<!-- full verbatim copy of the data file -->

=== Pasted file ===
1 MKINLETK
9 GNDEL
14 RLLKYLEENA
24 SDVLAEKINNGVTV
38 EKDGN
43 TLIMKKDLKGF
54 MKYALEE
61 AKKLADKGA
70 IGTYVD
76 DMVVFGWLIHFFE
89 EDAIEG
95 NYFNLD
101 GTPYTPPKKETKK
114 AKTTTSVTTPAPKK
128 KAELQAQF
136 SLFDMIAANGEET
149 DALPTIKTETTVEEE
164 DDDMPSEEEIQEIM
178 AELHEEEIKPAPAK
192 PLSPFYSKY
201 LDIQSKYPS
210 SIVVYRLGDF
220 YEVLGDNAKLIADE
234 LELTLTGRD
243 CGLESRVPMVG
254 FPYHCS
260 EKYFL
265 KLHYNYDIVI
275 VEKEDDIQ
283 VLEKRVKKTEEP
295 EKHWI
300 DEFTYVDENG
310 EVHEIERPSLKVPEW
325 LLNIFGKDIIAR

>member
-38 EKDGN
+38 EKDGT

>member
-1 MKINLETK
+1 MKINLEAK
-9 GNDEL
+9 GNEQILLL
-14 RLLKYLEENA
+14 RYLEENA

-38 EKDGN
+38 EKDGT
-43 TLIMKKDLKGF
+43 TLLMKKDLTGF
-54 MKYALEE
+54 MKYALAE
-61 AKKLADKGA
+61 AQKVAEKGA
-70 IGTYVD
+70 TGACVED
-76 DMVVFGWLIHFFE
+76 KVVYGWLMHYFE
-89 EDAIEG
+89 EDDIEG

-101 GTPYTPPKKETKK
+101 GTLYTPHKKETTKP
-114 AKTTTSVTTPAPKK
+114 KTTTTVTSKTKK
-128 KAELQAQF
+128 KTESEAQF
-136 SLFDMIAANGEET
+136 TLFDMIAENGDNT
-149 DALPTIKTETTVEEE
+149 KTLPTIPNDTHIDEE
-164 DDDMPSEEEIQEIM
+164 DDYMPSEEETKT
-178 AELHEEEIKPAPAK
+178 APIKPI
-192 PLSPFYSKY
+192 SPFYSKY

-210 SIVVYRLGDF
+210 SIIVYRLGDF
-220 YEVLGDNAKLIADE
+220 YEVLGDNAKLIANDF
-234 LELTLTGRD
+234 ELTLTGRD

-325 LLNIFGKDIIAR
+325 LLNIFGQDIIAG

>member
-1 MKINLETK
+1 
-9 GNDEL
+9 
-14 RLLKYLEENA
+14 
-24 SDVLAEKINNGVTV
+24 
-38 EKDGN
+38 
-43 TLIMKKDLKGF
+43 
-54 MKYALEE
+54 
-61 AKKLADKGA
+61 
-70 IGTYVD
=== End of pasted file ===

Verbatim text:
1 MKINLETK
9 GNDEL
14 RLLKYLEENA
24 SDVLAEKINNGVTV
38 EKDGN
43 TLIMKKDLKGF
54 MKYALEE
61 AKKLADKGA
70 IGTYVD
76 DMVVFGWLIHFFE
89 EDAIEG
95 NYFNLD
101 GTPYTPPKKETKK
114 AKTTTSVTTPAPKK
128 KAELQAQF
136 SLFDMIAANGEET
149 DALPTIKTETTVEEE
164 DDDMPSEEEIQEIM
178 AELHEEEIKPAPAK
192 PLSPFYSKY
201 LDIQSKYPS
210 SIVVYRLGDF
220 YEVLGDNAKLIADE
234 LELTLTGRD
243 CGLESRVPMVG
254 FPYHCS
260 EKYFL
265 KLHYNYDIVI
275 VEKEDDIQ
283 VLEKRVKKTEEP
295 EKHWI
300 DEFTYVDENG
310 EVHEIERPSLKVPEW
325 LLNIFGKDIIAR

>member
-38 EKDGN
+38 EKDGT

>member
-1 MKINLETK
+1 MKINLEAK
-9 GNDEL
+9 GNEQILLL
-14 RLLKYLEENA
+14 RYLEENA

-38 EKDGN
+38 EKDGT
-43 TLIMKKDLKGF
+43 TLLMKKDLTGF
-54 MKYALEE
+54 MKYALAE
-61 AKKLADKGA
+61 AQKVAEKGA
-70 IGTYVD
+70 TGACVED
-76 DMVVFGWLIHFFE
+76 KVVYGWLMHYFE
-89 EDAIEG
+89 EDDIEG

-101 GTPYTPPKKETKK
+101 GTLYTPHKKETTKP
-114 AKTTTSVTTPAPKK
+114 KTTTTVTSKTKK
-128 KAELQAQF
+128 KTESEAQF
-136 SLFDMIAANGEET
+136 TLFDMIAENGDNT
-149 DALPTIKTETTVEEE
+149 KTLPTIPNDTHIDEE
-164 DDDMPSEEEIQEIM
+164 DDYMPSEEETKT
-178 AELHEEEIKPAPAK
+178 APIKPI
-192 PLSPFYSKY
+192 SPFYSKY

-210 SIVVYRLGDF
+210 SIIVYRLGDF
-220 YEVLGDNAKLIADE
+220 YEVLGDNAKLIANDF
-234 LELTLTGRD
+234 ELTLTGRD

-325 LLNIFGKDIIAR
+325 LLNIFGQDIIAG

>member
-1 MKINLETK
+1 
-9 GNDEL
+9 
-14 RLLKYLEENA
+14 
-24 SDVLAEKINNGVTV
+24 
-38 EKDGN
+38 
-43 TLIMKKDLKGF
+43 
-54 MKYALEE
+54 
-61 AKKLADKGA
+61 
-70 IGTYVD